Impact of political violence, social trust, and depression on civic participation in Colombia

Laura K. Taylor*

*Corresponding author for this work

Research output: Contribution to journalArticlepeer-review

12 Citations (Scopus)
1743 Downloads (Pure)


Civic participation is important for peacebuilding and democratic development; however, the role of mental health has been largely overlooked by policymakers aiming to stimulate engagement in civil society. This study investigated antecedents of civic participation in Colombia, a setting of protracted political conflict, using bootstrapped mediation in path analysis. Past exposure to violence, experience with community antisocial behavior, and perceived social trust were all significantly related to civic participation. In addition, depression mediated the impact of past exposure to political violence and perceived social trust, but not community antisocial behavior, on civic participation. In this context, findings challenged depictions of helpless victims and instead suggested that when facing greater risk (past violence exposure and community antisocial behavior), individuals responded in constructive ways, taking on agency in their communities. Social trust in one’s neighbors and community also facilitated deeper engagement in civic life. Relevant to the mediation test, interventions aiming to increase civic participation should take mental health into account. Limitations and possible future research are discussed.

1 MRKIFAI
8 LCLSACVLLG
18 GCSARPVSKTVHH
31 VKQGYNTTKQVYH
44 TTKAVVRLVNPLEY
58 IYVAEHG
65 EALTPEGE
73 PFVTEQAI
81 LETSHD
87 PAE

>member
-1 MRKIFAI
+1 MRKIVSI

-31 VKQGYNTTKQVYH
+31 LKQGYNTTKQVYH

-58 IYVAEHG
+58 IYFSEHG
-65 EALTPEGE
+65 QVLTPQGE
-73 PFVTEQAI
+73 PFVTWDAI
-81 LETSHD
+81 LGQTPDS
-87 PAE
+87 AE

Original languageEnglish
Pages (from-to)145-152
JournalPeace and Conflict: Journal of Peace Psychology
Issue number2
Publication statusPublished - 01 May 2016


  • Civic participation
  • Colombia
  • Mental health
  • Political violence
  • Social trust

ASJC Scopus subject areas

  • Political Science and International Relations


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